By Tanya Agrawal
BANGALORE (Reuters) - BATS Global Markets Inc, the third-largest U.S. exchange operator after NYSE Euronext <NYX.N> and NASDAQ OMX Group <NDAQ.O>, filed with U.S. regulators for an initial public offering.
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The IPO comes amid frenzied consolidation in the industry, with Canada's TMX Group <X.TO> tying up with the London Stock Exchange <LSE.L>, and German exchange operator Deutsche Boerse <DB1Gn.DE> battling Nasdaq and ICE's <ICE.N> joint hostile bid for NYSE Euronext.
BATS, owned by many of the world's largest banks including JPMorgan Chase & Co <JPM.N> and Credit Suisse <CSGN.VX>, and trading firms such as Lime Brokerage, plans to list its common stock on BATS Exchange Inc under the "BATS" symbol.
Some shares will be issued and sold by BATS, and a portion will be sold by some of the stockholders.
BATS, which owns and operates the BATS trading platform, was launched in 2005 as an alternative to the New York Stock Exchange and Nasdaq.
It said in its filing it intends to use the IPO proceeds for general corporate purposes.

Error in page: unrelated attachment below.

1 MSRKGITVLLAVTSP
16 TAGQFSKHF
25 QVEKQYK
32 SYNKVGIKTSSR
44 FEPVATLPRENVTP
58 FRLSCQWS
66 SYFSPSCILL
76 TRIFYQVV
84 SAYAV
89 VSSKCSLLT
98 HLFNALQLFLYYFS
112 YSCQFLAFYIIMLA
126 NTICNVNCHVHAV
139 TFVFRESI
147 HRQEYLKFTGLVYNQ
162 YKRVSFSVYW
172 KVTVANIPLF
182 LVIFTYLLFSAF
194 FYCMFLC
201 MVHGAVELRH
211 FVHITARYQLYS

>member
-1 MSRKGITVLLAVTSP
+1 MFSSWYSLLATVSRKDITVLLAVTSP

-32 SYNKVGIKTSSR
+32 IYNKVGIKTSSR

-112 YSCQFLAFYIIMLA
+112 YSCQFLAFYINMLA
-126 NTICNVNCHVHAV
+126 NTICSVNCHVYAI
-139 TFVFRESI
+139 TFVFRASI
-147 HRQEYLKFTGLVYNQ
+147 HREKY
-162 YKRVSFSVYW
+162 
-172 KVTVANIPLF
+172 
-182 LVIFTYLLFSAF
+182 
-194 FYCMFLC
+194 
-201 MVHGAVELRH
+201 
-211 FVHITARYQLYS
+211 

In February, BATS Global Markets said it was taking over peer Chi-X Europe to create the largest pan-European trading venue.
In March, Reuters reported that BATS Global Markets planned to list U.S. public stocks by the year-end, opening the door for companies to float their shares somewhere other than on the Big Board or Nasdaq for the first time in years.
The company posted net income of $19.8 million last year on revenue of $835 million.
Last year, BATS Global's U.S. equities segment, its largest business in terms of revenue, had an average daily volume of about $1 billion worth of shares, giving it about 10.5 percent market share, the company said in the filing.
Kansas-based BATS Global Markets is a financial technology company that develops and operates electronic markets for trading listed cash equity securities in the United States and Europe and listed equity options in the United States.
Morgan Stanley, Citi <C.N>, and Credit Suisse will underwrite the IPO, the company said in the filing, which did not reveal how many shares it planned to sell or their expected price.
The amount of money a company says it plans to raise in its first IPO filing is just used to calculate registration fees. The final size of the IPO could be different.
(Reporting by Tanya Agrawal and Brenton Cordeiro in Bangalore; Editing by Vyas Mohan and Ian Geoghegan)